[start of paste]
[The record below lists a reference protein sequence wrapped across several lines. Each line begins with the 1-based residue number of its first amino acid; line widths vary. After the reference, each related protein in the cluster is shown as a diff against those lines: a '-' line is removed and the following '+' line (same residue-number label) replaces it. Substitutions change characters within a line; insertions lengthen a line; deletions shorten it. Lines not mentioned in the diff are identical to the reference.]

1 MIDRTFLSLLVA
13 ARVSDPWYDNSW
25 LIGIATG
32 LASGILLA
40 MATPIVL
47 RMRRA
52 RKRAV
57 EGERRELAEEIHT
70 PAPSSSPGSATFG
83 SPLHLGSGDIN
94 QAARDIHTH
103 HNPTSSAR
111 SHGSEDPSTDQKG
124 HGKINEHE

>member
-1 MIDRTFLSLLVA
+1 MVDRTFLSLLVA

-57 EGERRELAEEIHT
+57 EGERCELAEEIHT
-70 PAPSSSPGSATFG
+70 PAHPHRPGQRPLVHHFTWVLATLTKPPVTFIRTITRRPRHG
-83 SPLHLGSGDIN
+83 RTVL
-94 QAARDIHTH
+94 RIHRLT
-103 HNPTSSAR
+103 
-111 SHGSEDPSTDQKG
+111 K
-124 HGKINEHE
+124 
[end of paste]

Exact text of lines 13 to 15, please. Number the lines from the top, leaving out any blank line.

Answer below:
103 HNPTSSAR
111 SHGSEDPSTDQKG
124 HGKINEHE